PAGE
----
From the Health Affairs Blog:
By now, most of us are familiar with recycling. Items with reclaimable value are collected; then base materials are salvaged to create new products—often of lesser quality.
Fewer people are familiar with the term upcycling, a form of recycling that involves reconceiving, and sometimes adding to, existing items with the goal of giving them a different purpose and higher value. Though the term may be unfamiliar, the concept is old. A hundred years ago, farm families upcycled feed sacks into dresses, and old doors into furniture. The fleece jackets we now see everywhere, often made from reclaimed plastic bottles, are a modern example of upcycling.
In the world of health care data, too, opportunities exist to upcycle by adding to and repurposing existing information. It makes good sense to leverage investments in data collection, many of which have already been made for other reasons, such as public health surveillance and provider billing: doing so reduces data collection and cost burdens. The California HealthCare Foundation, based in Oakland, is actively pursuing data-upcycling initiatives as part of its mission to make useful information about health care quality publicly available. Two such efforts are highlighted below.
Maternity Care Data
More than 500,000 California women give birth each year; yet little information exists to guide decisions about where to seek high-quality maternity care. Providers themselves often lack information about their own performance. To help fill this gap, the California Maternal Data Center was launched in 2012 (it is cofunded by the California HealthCare Foundation and the Centers for Disease Control and Prevention and operated by the California Maternal Quality Care Collaborative). By repurposing data that hospitals and the state government have long collected, it provides metrics on the quality of maternity care. The California Maternal Data Center links birth certificate data (for example, birth weight, delivering provider) with information included in patient discharge data (for example, diagnostic and procedure codes related to the birth) that hospitals are already required to submit to the state.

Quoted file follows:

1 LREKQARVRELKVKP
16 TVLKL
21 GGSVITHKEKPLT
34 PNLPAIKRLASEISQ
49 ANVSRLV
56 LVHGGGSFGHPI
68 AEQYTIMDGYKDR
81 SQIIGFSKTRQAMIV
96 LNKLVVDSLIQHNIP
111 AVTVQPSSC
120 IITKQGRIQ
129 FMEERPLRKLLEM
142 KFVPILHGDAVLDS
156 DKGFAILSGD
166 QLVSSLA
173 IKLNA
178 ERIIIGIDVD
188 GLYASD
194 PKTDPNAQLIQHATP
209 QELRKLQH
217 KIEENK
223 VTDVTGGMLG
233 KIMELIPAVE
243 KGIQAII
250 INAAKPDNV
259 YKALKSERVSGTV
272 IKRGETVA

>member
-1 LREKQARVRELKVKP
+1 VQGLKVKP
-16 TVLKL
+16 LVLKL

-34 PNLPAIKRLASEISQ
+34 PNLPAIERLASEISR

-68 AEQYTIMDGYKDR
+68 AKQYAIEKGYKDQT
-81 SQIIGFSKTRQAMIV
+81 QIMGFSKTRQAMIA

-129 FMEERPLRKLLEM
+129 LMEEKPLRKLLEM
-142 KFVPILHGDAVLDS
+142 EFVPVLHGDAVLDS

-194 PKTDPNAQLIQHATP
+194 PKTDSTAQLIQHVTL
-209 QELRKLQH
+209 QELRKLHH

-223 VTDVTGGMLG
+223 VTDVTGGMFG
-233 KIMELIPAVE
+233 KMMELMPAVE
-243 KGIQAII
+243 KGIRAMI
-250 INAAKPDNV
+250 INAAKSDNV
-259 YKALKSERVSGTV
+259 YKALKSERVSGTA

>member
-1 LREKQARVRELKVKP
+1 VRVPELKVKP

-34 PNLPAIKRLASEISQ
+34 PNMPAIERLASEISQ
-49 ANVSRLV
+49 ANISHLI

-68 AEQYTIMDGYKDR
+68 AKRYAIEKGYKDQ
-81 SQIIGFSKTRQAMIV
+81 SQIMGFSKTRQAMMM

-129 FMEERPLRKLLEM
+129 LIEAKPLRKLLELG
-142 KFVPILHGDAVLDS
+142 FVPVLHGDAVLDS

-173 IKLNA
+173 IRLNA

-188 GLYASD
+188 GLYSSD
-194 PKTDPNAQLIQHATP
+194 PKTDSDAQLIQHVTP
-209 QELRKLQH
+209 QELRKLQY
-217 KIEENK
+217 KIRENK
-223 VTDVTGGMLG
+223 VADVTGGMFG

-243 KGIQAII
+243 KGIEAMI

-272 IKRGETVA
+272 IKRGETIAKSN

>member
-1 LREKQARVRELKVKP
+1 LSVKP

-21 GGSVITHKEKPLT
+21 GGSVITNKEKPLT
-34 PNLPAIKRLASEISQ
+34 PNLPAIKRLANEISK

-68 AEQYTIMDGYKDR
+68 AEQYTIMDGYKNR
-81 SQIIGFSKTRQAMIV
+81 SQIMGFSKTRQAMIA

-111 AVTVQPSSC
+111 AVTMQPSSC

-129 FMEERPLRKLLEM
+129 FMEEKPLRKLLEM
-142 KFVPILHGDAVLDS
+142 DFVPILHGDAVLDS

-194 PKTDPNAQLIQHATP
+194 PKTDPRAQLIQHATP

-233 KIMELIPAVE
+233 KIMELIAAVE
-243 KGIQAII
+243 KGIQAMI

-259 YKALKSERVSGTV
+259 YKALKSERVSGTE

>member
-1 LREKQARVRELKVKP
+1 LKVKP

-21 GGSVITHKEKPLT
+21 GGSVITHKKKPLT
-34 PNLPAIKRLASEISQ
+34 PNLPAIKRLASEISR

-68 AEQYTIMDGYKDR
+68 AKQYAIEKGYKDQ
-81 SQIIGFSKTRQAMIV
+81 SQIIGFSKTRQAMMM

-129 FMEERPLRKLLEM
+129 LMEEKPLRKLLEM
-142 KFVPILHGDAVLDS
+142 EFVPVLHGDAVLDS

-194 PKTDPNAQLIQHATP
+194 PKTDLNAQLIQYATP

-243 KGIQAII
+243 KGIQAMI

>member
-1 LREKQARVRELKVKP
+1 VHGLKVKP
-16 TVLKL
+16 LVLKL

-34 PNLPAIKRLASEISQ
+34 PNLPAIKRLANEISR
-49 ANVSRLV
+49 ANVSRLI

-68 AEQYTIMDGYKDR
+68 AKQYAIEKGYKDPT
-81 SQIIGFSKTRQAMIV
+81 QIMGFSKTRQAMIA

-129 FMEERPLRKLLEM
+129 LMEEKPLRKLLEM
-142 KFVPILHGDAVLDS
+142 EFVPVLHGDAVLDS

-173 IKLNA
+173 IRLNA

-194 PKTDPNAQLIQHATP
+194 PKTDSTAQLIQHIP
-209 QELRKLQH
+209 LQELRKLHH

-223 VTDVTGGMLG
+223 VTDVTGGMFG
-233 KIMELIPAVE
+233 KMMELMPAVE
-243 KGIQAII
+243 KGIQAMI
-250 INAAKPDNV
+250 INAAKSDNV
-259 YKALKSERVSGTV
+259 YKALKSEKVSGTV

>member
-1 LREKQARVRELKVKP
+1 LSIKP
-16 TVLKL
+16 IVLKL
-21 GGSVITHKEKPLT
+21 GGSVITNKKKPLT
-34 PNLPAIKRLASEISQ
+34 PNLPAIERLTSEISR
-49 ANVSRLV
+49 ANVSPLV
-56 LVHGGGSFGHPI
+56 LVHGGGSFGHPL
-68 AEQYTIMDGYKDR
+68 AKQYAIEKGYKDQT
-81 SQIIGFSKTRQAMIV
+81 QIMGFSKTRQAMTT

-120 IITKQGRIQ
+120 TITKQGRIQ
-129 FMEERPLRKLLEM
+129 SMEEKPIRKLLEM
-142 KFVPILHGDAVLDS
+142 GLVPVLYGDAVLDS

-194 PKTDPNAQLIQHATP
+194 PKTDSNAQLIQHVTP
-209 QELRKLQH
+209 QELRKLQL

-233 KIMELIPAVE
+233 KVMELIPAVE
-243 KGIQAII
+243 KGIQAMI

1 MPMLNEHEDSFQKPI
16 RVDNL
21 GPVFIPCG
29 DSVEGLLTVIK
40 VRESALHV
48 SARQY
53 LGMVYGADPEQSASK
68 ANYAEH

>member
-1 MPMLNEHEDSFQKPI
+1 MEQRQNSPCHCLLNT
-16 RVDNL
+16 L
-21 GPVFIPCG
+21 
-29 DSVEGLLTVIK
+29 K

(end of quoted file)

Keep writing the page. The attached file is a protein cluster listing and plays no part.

With this combination of data, the center is able to produce robust measures, such as rates of cesarean sections, episiotomies, and vaginal birth after C-section, on all California hospitals providing maternity care. With a small amount of additional work, hospitals can voluntarily submit additional data elements from targeted medical chart reviews (that is, reviews of a subset of charts identified by the California Maternal Data Center to be most relevant) to generate other measures, such as elective delivery before thirty-nine weeks. Many participating hospitals are using the center’s data to facilitate quality improvement, and plans are under way to support public reporting at the hospital and physician-practice levels.
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